Molecular pathways: Autophagy in cancer-A matter of timing and context

Michelle Cicchini, Vassiliki Karantza, Bing Xia

Research output: Contribution to journalArticlepeer-review

76 Scopus citations


Autophagy is an intracellular self-digestion mechanism, by which cellular components are sorted into double-membrane autophagosomes and delivered to lysosomes for degradation. Cells use autophagy to dispose of wastes and eliminate hazards, while recycling nutrients and tuning metabolism in the process. Through these functions, autophagy promotes cell fitness, genome integrity, tissue homeostasis, and cell survival and growth under stress. Both autophagy upregulation and downregulation have been found in human cancers, suggesting a complex role in tumor development. Accumulating results from autophagy-deficient mice and mouse models of human cancers have demonstrated that autophagy generally suppresses tumor initiation, but promotes tumor progression, in a manner that is dependent on timing and context and modified by specific tumorigenic events. Given the role of autophagy in facilitating tumor growth, autophagy inhibition has gained wide attention as a potential anticancer therapy. Here, we summarize relevant genetic, preclinical, and clinical studies and discuss the multifaceted role of autophagy in cancer, as well as the prospects of autophagy inhibition for cancer therapy.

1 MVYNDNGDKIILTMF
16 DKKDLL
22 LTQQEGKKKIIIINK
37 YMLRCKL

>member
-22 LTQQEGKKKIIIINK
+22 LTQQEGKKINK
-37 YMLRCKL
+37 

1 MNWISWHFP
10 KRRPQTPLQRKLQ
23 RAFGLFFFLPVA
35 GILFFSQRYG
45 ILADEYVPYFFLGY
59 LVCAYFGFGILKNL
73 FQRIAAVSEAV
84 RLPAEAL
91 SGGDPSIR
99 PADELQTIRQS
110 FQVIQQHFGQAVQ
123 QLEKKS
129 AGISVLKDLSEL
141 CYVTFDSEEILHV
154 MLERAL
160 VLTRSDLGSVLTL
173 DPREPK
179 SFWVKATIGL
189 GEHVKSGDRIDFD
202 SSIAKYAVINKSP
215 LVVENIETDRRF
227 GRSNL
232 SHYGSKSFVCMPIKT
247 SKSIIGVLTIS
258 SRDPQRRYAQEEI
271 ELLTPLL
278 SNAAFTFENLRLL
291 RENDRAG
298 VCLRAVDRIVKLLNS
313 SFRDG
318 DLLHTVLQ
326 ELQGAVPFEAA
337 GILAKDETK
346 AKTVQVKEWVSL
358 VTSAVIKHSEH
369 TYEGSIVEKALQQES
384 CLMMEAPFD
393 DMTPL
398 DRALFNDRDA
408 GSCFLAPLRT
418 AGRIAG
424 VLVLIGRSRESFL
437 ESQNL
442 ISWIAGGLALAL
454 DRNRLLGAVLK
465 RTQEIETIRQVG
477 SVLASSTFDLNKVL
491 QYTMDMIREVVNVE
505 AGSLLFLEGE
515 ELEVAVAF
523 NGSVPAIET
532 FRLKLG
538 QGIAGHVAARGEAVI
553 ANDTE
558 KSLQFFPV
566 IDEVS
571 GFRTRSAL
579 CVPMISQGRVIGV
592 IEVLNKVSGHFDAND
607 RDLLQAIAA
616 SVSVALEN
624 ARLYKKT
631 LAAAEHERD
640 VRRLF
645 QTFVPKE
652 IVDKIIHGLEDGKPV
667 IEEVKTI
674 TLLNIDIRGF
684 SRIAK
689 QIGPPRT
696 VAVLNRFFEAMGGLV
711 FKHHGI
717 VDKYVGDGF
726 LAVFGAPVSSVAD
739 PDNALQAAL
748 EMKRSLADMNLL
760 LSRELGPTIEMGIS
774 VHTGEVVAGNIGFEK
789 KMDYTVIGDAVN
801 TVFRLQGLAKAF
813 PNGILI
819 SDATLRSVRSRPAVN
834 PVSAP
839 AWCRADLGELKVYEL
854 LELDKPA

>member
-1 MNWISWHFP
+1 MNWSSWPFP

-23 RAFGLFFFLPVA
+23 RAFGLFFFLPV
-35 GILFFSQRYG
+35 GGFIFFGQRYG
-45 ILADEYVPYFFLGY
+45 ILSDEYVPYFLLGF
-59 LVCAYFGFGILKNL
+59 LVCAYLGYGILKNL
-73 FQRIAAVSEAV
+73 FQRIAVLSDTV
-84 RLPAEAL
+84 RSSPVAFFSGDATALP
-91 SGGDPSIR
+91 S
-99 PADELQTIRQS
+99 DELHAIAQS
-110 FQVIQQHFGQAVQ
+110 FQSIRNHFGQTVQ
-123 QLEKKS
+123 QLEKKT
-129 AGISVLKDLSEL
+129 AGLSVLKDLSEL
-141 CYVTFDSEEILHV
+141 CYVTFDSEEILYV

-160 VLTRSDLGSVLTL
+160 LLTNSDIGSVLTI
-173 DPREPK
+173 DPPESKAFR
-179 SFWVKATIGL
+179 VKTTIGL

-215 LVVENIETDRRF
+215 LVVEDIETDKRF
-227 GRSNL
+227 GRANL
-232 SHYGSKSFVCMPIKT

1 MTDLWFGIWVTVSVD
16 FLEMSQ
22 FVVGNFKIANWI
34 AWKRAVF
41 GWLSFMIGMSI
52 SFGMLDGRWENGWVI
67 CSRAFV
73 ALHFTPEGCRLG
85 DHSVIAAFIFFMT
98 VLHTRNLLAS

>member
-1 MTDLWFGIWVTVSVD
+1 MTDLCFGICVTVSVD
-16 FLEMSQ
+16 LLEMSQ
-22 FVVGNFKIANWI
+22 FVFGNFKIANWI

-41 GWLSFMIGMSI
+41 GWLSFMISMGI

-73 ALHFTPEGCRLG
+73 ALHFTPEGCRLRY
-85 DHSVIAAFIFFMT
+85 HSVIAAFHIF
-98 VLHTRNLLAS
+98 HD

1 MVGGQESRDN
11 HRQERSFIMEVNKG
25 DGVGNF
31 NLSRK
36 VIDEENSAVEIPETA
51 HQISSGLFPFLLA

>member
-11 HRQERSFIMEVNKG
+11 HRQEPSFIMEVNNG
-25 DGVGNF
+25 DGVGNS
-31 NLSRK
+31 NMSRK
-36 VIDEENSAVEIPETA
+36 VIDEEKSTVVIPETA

Original languageEnglish (US)
Pages (from-to)498-504
Number of pages7
JournalClinical Cancer Research
Issue number3
StatePublished - Feb 1 2015

All Science Journal Classification (ASJC) codes

  • Oncology
  • Cancer Research


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